Sunday Times football reporter Jonathan Northcroft inspires DMU Sports Journalism students with brilliant talk

by Azim Saiyed. DMU Sports Journalism student

DMU sports journalism students were given an inspiring talk by Jonathan Northcroft, Sunday Times Chief Football writer, about his career, how he got into journalism – and tips to make it as a sports reporter.

Jonathan, an award-winning sports reporter and acclaimed author, spoke to the third year Sports Journalism students as part of their final year option module.

During his talk, Jonathan offered helpful advice and said: “Look for what you know that other people don’t know. Find something to specialise in – research it, do it well – and put it together.

“There are many people covering the Premier League – but what can you do that’s different that isn’t being covered?”

He entertained the students with stories of players he had interviewed, big games he had covered – and not always getting it right.

On the ball: Jonathan Northcroft, centre, with the DMU Sports Journalism students.

Journalism, he said, was not a complicated discipline – but you had to practise and find your voice. The key was making games interesting and accessible.

“Imagine you’re going straight from the game and you’re meeting your mate at the bar,” he said. “What you tell him is, more or less, what your report should be. It’s no more complicated than that.”

He spoke for more than two hours and gave students expert advice on how to write a live match report and opinion column, which they have to do as part of their assessment.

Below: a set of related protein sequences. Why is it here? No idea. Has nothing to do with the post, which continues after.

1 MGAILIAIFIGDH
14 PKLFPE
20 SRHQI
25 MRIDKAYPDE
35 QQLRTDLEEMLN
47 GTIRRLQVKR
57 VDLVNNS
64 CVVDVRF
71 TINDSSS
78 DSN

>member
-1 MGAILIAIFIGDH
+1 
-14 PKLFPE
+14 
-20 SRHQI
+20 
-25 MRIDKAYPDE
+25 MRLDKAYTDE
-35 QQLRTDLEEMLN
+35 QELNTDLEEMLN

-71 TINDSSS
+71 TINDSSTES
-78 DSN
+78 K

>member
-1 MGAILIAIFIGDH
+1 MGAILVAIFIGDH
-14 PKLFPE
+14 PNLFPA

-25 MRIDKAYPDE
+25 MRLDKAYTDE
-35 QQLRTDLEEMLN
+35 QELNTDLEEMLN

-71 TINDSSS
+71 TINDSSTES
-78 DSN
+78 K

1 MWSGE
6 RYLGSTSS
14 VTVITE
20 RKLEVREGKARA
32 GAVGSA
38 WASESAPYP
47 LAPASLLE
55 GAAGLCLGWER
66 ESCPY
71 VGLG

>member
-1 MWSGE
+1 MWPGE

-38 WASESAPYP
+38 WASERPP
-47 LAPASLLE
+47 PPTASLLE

Jayden Whitworth, third year sports journalism student, said it was a fascinating talk.

“I think it can sometimes be difficult to see a pathway in journalism, so to hear how he managed to get into the industry and work his way up into the position he is in now was interesting,” he said.

“For me, he has the dream job so hearing the stories of matches he has reported on was very inspiring.”

Lee Marlow, senior journalism lecturer at DMU, takes the Sports Journalism module.

“Jonathan has been a brilliant help to DMU students over the years. He lives locally, and he’s always been genuinely supportive of the students and the course.

“It’s great for the students to hear from professional sports reporters at the top of their game – and they don’t come much better than Jonathan Northcroft.”

Jonathan regularly attends live Premier League matches and sends his incisive reports on the final whistle. He also writes features, columns and ghost writes columns for  The Sunday Times.

He is also the author of ‘Fearless’, the story of Leicester City’s fairy-tale 2016 Premier League triumph.

Earlier this year, the Sports Journalism students enjoyed a behind-the-scenes tour of the King Power stadium, the home of Leicester City Football Club, and Welford Road, the home of the Tigers.

Press Box: Leicester City’s director of communications, Anthony Herlihy, addresses the DMU Sports Journalism students during a tour of the KP.

“It’s good to mix essential journalism lessons with visits and tours,” said lecturer Lee Marlow. “It makes the Sports Journalism lessons interesting and memorable.”

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